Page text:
Donnie Darko doesn't get along too well with his family, his teachers, and his classmates; but he does manage to find a sympathetic friend in Gretchen, who agrees to date him. He has a compassionate psychiatrist, who discovers hypnosis is the means to unlock hidden secrets. His other companion may not be a true ally. Donnie has a friend named Frank, a large bunny which only Donnie can see. When an engine falls off a plane and destroys his bedroom, Donnie is not there. Both the event, and Donnie's escape, seem to have been caused by supernatural events. Donnie's mental illness, if such it is, may never allow him to find out for sure.Written by
Some songs featured in the movie were substitutes for songs which the makers wanted, but were denied the rights. The dance performance was performed to "West End Girls" by the Pet Shop Boys, and Duran Duran's "Notorious" was re-dubbed in post-production. U2's "MLK" in the final scene, was substituted with Gary Jules' cover of the Tears for Fears song "Mad World" instead. See more »
In the final scene between Donnie and his therapist, Dr. Thurman, Dr. Thurman appears to have had a hair-cut, as her hair was shown earlier in the film as around her shoulders in length. However, in a scene that follows soon after, when Dr. Thurman calls the Darko house, her hair is seen to be at its original length. See more »
"Proud to Be Loud" Performed by The Dead Green Mummies -- this song is actually performed by the band Pantera. (The Dead Green Mummies do not exist.) Pantera has all but disowned their first four albums, this song is track 5 on the fourth of those albums, "Power Metal." The band presumably did not want to be credited with the song (as they don't consider any of their pre-1990 material part of their discography) and made up the name The Dead Green Mummies. See more »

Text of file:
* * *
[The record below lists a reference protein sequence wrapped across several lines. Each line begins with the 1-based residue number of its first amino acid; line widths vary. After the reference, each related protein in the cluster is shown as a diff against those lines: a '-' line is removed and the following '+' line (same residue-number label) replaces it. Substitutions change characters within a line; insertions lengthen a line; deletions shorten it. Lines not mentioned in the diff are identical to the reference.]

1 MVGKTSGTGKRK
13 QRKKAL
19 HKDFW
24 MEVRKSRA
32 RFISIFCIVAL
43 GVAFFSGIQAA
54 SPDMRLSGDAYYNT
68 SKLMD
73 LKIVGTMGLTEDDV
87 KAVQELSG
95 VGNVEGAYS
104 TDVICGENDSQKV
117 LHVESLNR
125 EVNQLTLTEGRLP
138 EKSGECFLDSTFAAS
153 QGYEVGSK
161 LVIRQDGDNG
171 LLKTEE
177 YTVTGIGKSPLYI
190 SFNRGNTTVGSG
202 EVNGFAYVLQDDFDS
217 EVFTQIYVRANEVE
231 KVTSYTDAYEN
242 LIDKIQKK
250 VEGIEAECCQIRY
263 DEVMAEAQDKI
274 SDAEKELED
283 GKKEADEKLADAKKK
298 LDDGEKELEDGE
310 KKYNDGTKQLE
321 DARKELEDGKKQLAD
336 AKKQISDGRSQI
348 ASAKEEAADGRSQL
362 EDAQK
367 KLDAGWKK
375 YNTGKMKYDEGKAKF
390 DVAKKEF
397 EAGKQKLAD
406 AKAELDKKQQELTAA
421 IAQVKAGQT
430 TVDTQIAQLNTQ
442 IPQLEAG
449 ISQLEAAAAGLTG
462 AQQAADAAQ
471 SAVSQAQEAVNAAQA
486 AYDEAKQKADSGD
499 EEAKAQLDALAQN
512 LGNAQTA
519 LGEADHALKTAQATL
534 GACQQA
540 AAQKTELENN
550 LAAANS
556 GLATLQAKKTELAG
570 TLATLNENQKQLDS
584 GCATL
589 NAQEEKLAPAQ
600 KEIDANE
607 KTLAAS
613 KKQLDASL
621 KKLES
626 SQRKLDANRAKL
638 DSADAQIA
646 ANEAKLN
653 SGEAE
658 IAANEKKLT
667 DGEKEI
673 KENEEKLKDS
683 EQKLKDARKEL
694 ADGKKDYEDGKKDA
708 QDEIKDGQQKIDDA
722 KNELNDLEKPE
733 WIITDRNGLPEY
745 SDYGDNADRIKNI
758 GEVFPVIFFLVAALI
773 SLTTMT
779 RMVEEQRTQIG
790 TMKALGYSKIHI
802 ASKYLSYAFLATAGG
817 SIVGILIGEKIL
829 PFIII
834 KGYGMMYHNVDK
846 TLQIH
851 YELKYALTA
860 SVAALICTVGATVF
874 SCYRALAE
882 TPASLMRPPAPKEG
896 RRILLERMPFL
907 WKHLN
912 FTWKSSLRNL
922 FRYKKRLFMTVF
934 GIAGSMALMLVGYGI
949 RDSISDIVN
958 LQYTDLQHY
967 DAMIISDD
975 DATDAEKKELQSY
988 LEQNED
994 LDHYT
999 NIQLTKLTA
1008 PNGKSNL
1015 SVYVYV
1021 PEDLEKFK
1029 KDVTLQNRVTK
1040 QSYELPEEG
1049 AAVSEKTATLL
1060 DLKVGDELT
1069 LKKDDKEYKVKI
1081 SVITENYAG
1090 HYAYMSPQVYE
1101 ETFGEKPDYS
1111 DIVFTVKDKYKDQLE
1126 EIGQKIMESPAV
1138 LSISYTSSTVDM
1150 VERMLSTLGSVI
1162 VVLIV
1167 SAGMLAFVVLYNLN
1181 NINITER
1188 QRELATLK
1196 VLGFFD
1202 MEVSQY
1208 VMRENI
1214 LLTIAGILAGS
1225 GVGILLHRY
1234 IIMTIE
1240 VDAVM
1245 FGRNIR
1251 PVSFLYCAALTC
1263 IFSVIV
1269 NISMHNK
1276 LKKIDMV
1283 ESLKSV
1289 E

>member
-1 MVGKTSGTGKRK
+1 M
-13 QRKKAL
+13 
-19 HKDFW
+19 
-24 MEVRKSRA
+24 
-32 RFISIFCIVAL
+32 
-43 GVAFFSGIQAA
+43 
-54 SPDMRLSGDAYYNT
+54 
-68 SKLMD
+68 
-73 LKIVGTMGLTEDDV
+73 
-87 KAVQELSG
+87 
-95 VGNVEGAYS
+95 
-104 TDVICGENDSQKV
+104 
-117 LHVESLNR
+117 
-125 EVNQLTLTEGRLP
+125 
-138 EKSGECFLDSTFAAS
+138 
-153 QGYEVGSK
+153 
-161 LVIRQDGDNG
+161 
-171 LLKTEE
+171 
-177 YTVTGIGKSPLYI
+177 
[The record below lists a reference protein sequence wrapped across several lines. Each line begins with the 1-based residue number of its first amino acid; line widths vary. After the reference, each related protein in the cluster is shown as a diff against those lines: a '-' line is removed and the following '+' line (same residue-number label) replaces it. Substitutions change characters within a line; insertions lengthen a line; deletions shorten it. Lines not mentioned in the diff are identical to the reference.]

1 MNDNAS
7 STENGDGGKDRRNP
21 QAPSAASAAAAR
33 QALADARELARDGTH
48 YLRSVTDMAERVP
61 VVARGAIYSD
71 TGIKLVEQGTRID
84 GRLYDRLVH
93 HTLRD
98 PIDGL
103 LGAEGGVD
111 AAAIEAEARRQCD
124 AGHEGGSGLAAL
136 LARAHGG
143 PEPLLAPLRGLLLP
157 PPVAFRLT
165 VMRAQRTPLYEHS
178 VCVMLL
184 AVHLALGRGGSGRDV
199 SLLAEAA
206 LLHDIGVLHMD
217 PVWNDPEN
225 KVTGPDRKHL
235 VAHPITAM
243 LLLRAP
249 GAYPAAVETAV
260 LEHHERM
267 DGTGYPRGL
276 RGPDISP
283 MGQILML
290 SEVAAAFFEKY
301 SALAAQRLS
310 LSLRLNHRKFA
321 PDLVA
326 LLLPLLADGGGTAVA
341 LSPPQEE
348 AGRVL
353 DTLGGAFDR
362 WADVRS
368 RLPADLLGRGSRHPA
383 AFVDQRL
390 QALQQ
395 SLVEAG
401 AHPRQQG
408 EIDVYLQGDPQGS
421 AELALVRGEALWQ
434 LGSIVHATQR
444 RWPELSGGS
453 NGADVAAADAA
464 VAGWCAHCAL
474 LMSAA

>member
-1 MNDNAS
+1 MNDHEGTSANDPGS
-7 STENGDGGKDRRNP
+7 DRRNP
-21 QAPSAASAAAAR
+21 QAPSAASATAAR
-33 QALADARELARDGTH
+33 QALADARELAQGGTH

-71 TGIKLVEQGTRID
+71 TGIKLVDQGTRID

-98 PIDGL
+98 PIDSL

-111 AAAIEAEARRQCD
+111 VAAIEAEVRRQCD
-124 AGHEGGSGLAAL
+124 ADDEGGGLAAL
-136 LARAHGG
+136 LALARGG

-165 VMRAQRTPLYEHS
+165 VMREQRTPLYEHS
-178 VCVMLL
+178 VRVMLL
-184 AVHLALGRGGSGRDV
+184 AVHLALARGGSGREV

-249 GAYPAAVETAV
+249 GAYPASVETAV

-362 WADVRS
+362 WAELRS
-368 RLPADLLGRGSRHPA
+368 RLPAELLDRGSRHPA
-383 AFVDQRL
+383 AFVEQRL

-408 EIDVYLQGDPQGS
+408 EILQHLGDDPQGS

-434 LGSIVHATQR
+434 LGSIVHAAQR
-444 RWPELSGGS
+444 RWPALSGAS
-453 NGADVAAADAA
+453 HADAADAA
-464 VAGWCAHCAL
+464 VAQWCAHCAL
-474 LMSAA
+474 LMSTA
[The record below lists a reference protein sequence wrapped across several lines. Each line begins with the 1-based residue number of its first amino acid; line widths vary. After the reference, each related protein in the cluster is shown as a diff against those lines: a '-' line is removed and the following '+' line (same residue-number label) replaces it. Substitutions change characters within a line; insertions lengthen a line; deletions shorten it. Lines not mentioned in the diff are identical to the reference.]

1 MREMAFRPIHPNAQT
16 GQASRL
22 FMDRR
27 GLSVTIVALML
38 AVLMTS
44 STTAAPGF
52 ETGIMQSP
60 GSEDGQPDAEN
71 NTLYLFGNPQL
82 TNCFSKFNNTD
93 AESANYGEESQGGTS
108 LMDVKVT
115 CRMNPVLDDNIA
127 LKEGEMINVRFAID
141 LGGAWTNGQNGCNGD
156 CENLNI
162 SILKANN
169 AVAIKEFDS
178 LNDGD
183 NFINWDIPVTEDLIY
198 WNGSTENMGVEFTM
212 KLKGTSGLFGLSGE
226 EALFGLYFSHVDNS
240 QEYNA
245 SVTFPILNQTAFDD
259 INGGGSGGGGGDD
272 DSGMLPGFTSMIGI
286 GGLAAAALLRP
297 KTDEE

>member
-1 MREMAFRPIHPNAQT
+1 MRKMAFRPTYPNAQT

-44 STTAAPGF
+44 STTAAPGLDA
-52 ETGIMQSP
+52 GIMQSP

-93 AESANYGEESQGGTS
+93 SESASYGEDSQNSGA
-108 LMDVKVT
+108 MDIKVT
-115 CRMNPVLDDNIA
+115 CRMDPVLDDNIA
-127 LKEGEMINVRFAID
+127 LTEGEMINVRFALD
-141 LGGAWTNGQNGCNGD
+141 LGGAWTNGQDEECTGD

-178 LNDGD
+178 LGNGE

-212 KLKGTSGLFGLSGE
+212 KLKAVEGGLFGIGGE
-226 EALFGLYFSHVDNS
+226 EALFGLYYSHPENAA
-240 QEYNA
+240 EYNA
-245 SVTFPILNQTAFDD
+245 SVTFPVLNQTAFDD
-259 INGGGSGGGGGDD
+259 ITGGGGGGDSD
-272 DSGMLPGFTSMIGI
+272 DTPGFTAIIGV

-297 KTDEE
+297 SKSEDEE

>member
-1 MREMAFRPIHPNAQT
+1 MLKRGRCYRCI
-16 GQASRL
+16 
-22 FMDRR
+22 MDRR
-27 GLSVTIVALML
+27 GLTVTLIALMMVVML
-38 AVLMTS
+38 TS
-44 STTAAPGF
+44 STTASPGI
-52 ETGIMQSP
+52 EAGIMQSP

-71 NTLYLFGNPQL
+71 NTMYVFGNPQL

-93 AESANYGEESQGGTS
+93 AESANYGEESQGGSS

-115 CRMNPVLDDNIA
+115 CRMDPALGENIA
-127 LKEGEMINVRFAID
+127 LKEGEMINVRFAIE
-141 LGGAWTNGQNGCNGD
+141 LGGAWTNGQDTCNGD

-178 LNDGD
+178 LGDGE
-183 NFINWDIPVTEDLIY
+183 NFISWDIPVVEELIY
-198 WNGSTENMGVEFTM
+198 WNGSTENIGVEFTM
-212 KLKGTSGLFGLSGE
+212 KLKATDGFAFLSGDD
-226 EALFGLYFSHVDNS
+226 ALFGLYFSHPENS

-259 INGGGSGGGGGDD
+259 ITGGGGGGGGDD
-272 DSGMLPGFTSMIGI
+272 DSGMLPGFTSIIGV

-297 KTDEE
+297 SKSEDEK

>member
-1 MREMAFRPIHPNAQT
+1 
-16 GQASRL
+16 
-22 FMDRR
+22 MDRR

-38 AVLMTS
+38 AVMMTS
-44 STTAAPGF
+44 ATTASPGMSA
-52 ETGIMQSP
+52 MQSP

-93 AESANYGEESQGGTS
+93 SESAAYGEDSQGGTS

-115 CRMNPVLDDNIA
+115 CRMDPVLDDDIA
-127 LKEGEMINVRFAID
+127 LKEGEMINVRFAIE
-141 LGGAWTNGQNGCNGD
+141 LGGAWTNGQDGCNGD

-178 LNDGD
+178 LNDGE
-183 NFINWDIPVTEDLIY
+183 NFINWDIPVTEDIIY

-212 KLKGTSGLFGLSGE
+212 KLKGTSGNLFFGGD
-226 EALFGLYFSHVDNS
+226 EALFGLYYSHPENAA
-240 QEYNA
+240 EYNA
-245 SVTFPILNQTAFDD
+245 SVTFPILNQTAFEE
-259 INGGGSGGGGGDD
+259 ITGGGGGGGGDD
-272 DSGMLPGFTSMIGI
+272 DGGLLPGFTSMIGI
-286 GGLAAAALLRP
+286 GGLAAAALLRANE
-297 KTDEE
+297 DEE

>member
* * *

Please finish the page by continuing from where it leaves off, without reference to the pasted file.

In the original version, when Donnie first begins to witness the liquid spear coming out of his chest, the spear moves across the room, turns back toward him and forms a large sort-of finger that beckons him to follow. In the Director's cut, the spear does not beckon him. He simply follows. Also the soundtrack in this scene has changed. Previously, we could hear the TV advertising the Middlesex Halloween Carnival. This has been replaced with sound effects now associated with any of the oddities of the tangent universe. In the Director's Cut there is also the audio for a commercial for "Who's the Boss?" starring Tony Danza inserted prior to the Halloween Carnival add. See more »
Perhaps the most relevant social commentary on U.S society ever put on screen.
Above all, this film has a kind of flow to it like nothing I've ever experienced in any other film before. The magic sets in from the very first moment, when we see Donnie waking up (and the song 'The Demon Moon' starts), and you just go with that flow and let yourself be drawn into that world. The story unfolds like a dream and the ambiguity (at least in the theatrical cut) as well as the fantastic songs help create an absolutely unique and strangely compelling atmosphere.
Fantastic script and fantastic performances: this film has a richness in its characters that amazes me every time I watch it. Forget the director's cut - here for once the theatrical version is the masterpiece. Probably the best social commentary on American society I've ever seen but beautifully woven into an ambiguous, slightly surreal fantasy tale with a haunting soundtrack.